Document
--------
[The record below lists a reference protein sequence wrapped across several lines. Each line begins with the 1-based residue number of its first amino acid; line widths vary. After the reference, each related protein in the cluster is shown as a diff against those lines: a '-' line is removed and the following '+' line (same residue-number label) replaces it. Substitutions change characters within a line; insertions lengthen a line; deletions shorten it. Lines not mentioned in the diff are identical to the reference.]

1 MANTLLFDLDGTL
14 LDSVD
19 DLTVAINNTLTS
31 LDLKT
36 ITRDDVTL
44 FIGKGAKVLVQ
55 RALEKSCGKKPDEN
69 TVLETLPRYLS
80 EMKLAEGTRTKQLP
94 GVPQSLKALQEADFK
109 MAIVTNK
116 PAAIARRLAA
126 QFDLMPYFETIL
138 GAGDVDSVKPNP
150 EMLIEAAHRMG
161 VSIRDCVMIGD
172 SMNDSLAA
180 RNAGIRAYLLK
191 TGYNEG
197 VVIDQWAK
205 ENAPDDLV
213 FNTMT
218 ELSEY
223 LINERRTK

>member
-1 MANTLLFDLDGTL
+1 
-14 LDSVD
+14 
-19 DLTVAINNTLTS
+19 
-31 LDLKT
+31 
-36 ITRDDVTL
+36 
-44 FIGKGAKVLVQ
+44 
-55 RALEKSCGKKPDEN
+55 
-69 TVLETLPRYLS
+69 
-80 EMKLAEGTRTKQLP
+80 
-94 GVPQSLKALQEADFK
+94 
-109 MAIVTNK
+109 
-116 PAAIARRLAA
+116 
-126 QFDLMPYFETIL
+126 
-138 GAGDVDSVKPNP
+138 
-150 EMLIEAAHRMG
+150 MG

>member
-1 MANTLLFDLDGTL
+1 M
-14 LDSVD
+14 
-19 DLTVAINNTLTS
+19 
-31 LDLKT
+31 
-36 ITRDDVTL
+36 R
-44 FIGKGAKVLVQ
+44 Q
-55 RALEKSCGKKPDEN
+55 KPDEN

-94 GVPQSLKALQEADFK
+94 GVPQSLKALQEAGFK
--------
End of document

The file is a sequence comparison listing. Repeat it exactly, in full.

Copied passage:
[The record below lists a reference protein sequence wrapped across several lines. Each line begins with the 1-based residue number of its first amino acid; line widths vary. After the reference, each related protein in the cluster is shown as a diff against those lines: a '-' line is removed and the following '+' line (same residue-number label) replaces it. Substitutions change characters within a line; insertions lengthen a line; deletions shorten it. Lines not mentioned in the diff are identical to the reference.]

1 MANTLLFDLDGTL
14 LDSVD
19 DLTVAINNTLTS
31 LDLKT
36 ITRDDVTL
44 FIGKGAKVLVQ
55 RALEKSCGKKPDEN
69 TVLETLPRYLS
80 EMKLAEGTRTKQLP
94 GVPQSLKALQEADFK
109 MAIVTNK
116 PAAIARRLAA
126 QFDLMPYFETIL
138 GAGDVDSVKPNP
150 EMLIEAAHRMG
161 VSIRDCVMIGD
172 SMNDSLAA
180 RNAGIRAYLLK
191 TGYNEG
197 VVIDQWAK
205 ENAPDDLV
213 FNTMT
218 ELSEY
223 LINERRTK

>member
-1 MANTLLFDLDGTL
+1 
-14 LDSVD
+14 
-19 DLTVAINNTLTS
+19 
-31 LDLKT
+31 
-36 ITRDDVTL
+36 
-44 FIGKGAKVLVQ
+44 
-55 RALEKSCGKKPDEN
+55 
-69 TVLETLPRYLS
+69 
-80 EMKLAEGTRTKQLP
+80 
-94 GVPQSLKALQEADFK
+94 
-109 MAIVTNK
+109 
-116 PAAIARRLAA
+116 
-126 QFDLMPYFETIL
+126 
-138 GAGDVDSVKPNP
+138 
-150 EMLIEAAHRMG
+150 MG

>member
-1 MANTLLFDLDGTL
+1 M
-14 LDSVD
+14 
-19 DLTVAINNTLTS
+19 
-31 LDLKT
+31 
-36 ITRDDVTL
+36 R
-44 FIGKGAKVLVQ
+44 Q
-55 RALEKSCGKKPDEN
+55 KPDEN

-94 GVPQSLKALQEADFK
+94 GVPQSLKALQEAGFK